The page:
J Vet Sci.  2008 Mar;9(1):67-74. 10.4142/jvs.2008.9.1.67.

An inactivated vaccine to control the current H9N2 low pathogenic avian influenza in Korea

Affiliations
  • 1National Veterinary Research and Quarantine Service, Anyang 430-824, Korea. leeyj@nvrqs.go.kr
  • 2Department of Veterinary Medicine, Kangwon National University, Chunchon 200-701, Korea.
  • 3Laboratory of Avian Diseases, College of Veterinary Medicine, Seoul National University, Seoul 151-742, Korea.

Abstract

The H9N2 subtype low pathogenic avian influenza is one of the most prevalent avian diseases worldwide, and was first documented in 1996 in Korea. This disease caused serious economic loss in Korea's poultry industry. In order to develop an oil-based inactivated vaccine, a virus that had been isolated in 2001 (A/chicken/Korea/01310/ 2001) was selected based on its pathogenic, antigenic, and genetic properties. However, in animal experiments, the efficacy of the vaccine was found to be very low without concentration of the antigen (2(7) to 2(10) hemagglutinin unit). In order to overcome the low productivity, we passaged the vaccine candidate virus to chicken eggs. After the 20th passage, the virus was approximately ten times more productive compared with the parent virus. For the most part, the passaged virus maintained the hemagglutinin cleavage site amino acid motif (PATSGR/GLF) and had only three amino acid changes (T133N, V216G, E439D, H3 numbering) in the hemagglutinin molecule, as well as 18 amino acid deletions (55-72) and one amino acid change (E54D) in the NA stalk region. The amino acid changes did not significantly affect the antigenicity of the vaccine virus when tested by hemagglutination inhibition assay. Though not complete, the vaccine produced after the 20th passage of the virus (01310 CE20) showed good protection against a homologous and recent Korean isolate (A/chicken/Korea/Q30/2004) in specific pathogen- free chickens. The vaccine developed in this study would be helpful for controlling the H9N2 LPAI in Korea.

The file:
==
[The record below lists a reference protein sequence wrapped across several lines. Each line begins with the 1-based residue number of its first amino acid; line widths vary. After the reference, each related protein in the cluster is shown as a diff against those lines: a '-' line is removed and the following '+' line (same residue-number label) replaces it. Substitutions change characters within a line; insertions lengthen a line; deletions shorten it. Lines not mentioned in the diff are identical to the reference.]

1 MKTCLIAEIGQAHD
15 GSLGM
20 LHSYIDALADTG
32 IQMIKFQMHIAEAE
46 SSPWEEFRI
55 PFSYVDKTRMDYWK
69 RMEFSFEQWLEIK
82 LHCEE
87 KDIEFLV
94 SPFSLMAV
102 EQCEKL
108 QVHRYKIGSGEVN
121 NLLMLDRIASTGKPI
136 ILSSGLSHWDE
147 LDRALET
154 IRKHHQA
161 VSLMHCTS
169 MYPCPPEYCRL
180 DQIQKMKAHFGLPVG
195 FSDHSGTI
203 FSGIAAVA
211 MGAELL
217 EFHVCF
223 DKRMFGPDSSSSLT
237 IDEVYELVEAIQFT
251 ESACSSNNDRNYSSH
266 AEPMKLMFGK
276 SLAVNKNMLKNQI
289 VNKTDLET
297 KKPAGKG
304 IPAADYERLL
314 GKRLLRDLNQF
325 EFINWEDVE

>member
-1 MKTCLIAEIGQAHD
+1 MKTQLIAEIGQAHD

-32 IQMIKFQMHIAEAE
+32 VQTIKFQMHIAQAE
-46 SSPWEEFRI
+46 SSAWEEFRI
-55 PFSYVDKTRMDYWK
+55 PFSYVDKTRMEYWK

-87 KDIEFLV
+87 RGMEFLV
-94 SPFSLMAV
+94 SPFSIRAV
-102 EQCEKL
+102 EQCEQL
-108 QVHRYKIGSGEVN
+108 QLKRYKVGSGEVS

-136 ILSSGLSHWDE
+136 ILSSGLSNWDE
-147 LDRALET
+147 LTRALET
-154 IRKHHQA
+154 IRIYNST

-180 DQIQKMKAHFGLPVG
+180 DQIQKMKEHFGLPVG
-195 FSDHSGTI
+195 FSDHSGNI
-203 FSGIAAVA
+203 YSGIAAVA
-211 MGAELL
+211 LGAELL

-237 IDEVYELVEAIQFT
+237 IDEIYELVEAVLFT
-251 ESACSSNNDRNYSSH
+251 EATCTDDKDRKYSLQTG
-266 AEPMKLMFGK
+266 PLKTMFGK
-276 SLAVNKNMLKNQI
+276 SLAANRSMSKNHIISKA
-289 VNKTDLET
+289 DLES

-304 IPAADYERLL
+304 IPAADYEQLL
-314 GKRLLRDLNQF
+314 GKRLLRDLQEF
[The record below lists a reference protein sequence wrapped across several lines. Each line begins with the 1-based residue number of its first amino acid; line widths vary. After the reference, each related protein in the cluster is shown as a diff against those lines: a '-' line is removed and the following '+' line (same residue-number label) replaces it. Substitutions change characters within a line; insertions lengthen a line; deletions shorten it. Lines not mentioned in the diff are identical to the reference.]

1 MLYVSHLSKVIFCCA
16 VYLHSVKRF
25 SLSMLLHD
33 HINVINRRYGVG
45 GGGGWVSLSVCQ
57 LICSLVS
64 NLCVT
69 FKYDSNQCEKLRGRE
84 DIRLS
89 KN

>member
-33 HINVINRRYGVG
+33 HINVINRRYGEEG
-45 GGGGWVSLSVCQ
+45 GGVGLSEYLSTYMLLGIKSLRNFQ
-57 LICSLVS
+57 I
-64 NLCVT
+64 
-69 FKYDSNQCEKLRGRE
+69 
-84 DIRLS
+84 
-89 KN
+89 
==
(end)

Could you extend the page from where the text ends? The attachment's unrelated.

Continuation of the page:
Keyword

AI; avian influenza; H9N2; inactivated vaccine; LPAI
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